I organize a lot of Known by Heart/Writing Home poetry sessions around windows. There are tons of interesting poems that feature windows (see a couple below). I also like to connect writing to other art forms, so sometimes we write responding to images of paintings —Many students respond especially to Vermeer, whose paintings are filled with windows, seen and implied.
I also like to introduce something painters call a view-finder.
A viewfinder can be as simple as a piece of card stock with a rectangle cut in it. There are fancier adjustable versions. Simple or fancy, painters use a viewfinder to select what scene or slice of the world they choose to paint.
I like to introduce writing and poetry craft elements as things, that once we learn about them, give us more choices. For example, we may or may not want to rhyme or have lines with a certain number of stresses or syllables, but once we know what a line is, we have more choices about how we use them in a poem.
And the viewfinder is an object lesson in what to me is the first element of writing craft:
We get to choose what to write about.
And this is one of those places where art-making and wellness intersect. Making choices is a key aspect of art-making, of finding our unique voice, of honing our craft. And to bring in the mental health or therapy perspective, having a sense of choice and making choices even in difficult times or situations, is a key aspect of emotional well-being.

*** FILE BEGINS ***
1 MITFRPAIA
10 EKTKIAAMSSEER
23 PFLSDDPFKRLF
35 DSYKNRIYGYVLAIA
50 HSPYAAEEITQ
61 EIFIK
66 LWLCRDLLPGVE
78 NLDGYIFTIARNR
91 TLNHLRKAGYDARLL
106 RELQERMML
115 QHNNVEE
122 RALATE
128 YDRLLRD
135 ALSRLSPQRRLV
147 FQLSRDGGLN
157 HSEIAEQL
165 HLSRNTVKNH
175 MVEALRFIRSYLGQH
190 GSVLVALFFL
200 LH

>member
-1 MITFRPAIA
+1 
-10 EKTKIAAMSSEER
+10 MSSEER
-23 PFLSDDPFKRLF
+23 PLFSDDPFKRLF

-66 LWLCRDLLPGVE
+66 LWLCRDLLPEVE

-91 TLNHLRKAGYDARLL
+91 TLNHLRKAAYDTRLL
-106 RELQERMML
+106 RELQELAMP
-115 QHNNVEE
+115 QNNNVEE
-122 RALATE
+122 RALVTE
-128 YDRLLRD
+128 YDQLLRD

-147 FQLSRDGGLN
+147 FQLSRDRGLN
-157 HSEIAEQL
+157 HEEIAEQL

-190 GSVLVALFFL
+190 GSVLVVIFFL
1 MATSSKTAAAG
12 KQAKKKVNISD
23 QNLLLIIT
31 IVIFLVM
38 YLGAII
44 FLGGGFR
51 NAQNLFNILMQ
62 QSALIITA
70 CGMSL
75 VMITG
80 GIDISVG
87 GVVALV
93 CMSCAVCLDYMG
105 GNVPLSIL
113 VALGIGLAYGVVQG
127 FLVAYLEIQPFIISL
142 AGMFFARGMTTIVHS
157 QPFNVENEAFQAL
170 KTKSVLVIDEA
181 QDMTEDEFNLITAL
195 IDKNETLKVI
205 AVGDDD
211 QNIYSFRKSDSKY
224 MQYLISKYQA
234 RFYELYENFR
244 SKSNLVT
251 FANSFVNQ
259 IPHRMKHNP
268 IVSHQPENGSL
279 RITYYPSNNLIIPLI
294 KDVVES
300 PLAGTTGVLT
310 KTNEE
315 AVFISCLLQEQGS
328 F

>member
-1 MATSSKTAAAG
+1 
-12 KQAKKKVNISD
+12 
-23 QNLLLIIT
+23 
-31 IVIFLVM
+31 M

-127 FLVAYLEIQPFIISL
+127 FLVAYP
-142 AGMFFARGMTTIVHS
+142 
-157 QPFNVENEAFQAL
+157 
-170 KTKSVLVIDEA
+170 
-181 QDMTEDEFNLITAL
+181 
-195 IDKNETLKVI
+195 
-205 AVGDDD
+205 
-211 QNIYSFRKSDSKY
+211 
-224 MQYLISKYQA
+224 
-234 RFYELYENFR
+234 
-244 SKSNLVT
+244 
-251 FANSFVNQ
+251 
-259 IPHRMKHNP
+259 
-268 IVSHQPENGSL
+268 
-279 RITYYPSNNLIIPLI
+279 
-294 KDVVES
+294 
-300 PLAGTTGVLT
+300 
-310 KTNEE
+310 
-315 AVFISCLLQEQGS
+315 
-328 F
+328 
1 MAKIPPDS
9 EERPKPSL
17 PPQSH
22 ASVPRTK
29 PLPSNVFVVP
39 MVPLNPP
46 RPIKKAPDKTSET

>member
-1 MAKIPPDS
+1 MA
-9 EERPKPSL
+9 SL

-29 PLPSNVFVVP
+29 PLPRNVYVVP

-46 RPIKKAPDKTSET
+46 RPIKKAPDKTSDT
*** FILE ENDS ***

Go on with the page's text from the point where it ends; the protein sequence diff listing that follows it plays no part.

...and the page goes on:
So back to the writing with a view-finder. When I do this activity, writers often choose to focus on something within the room where they are writing. But it’s very helpful to have a window. It gives writers more choices; for writers with mobility limitations, a window with a view is no small thing in maintaining a connection to the world outside.
I give participants each a viewfinder, show how you can include more or less of a scene by bringing the frame closer or farther away from your eye.
It’s such a treat to hear what an array of images or stories a group of writers write looking out the same window. Suddenly one scene prisms into the individual perspectives of the writers.
But I was a little dismayed recently when I walked into a room I hadn’t taught in before equipped with my stack of viewfinders to realize there were no windows that my writers could look out at. I had been in the space a few years before, new it was a basement, but remembered it had windows. But I had forgotten they were not clear glass. No view to the outside world and not much to inspire in the room: Stacks of chairs, formica tables, drab carpet.
But I shouldn’t have worried. The group dug in with gusto and found thinks to write about I would never have imagined—persona poems from the perspectives of the furniture, internal monologues, a prose poem about a lost loved one.
So what did I learn that day? Trust your writers. If people have made the effort to show up, they will find a way to write something fresh, unique, compelling, from the heart. The writers remind me we have the power of choosing what to focus on in even the most unpromising setting.
That’s something that has a use way beyond that one poetry class.
A Couple of Window Poems: